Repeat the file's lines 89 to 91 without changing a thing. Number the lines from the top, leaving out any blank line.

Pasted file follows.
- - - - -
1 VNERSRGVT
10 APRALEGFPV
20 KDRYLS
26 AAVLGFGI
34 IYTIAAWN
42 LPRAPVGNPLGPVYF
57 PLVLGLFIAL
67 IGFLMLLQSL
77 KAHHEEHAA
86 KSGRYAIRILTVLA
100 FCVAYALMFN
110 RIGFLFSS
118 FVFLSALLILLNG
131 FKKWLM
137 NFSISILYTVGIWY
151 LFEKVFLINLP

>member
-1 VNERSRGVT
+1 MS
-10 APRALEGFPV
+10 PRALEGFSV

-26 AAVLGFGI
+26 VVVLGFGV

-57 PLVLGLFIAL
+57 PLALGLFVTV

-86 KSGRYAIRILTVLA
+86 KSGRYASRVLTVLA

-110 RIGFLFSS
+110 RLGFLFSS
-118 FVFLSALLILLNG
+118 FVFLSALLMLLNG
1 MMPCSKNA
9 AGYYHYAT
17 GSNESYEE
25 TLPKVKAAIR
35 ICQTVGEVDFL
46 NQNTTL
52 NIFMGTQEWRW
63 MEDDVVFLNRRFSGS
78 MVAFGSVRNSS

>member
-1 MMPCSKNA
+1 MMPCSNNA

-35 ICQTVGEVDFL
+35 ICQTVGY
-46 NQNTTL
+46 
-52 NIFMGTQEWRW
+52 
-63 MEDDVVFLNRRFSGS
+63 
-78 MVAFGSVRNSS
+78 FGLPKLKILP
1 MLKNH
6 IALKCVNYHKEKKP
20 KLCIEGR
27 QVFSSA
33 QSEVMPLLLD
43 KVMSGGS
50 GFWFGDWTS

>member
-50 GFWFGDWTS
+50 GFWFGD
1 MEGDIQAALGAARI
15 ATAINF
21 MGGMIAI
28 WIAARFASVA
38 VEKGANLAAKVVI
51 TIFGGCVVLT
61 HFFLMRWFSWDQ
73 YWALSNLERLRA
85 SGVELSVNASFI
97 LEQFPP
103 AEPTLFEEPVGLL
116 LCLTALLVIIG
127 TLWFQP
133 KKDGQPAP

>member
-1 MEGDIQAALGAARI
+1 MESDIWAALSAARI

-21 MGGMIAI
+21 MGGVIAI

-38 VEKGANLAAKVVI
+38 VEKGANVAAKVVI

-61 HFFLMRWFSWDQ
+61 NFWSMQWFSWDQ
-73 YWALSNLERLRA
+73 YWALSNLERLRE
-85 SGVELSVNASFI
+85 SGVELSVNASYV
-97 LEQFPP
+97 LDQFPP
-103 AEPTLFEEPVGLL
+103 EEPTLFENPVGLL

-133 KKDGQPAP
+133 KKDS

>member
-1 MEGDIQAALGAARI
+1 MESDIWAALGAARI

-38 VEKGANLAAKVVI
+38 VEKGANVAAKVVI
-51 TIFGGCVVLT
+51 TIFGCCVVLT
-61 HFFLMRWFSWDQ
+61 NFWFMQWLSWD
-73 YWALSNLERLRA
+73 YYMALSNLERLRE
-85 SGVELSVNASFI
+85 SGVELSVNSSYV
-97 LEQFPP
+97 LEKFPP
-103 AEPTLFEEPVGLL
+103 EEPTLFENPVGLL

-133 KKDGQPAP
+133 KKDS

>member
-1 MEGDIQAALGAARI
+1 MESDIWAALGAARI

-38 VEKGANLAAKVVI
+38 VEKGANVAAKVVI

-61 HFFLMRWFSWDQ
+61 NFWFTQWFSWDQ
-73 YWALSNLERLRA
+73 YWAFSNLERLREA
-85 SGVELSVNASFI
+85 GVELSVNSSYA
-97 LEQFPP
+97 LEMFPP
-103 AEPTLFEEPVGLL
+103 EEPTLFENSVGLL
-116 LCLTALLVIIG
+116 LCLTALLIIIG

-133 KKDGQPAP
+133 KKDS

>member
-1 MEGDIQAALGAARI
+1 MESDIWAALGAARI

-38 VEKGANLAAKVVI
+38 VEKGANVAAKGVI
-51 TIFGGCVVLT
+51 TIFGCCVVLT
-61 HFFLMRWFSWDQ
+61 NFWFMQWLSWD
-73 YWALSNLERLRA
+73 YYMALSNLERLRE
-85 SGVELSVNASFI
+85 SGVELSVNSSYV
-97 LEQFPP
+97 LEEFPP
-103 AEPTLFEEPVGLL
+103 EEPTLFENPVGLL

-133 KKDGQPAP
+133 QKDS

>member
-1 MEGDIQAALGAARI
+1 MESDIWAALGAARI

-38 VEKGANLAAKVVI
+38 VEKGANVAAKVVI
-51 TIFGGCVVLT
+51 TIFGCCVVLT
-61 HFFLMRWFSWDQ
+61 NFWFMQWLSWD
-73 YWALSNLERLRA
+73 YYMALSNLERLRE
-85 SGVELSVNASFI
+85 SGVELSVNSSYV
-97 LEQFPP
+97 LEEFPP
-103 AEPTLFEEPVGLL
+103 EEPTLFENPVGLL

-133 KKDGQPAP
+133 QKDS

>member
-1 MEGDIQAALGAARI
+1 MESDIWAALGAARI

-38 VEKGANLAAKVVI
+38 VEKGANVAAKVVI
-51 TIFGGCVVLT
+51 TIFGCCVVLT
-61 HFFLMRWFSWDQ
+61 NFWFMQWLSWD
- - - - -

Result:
-85 SGVELSVNASFI
+85 SGVELSVNASYV
-97 LEQFPP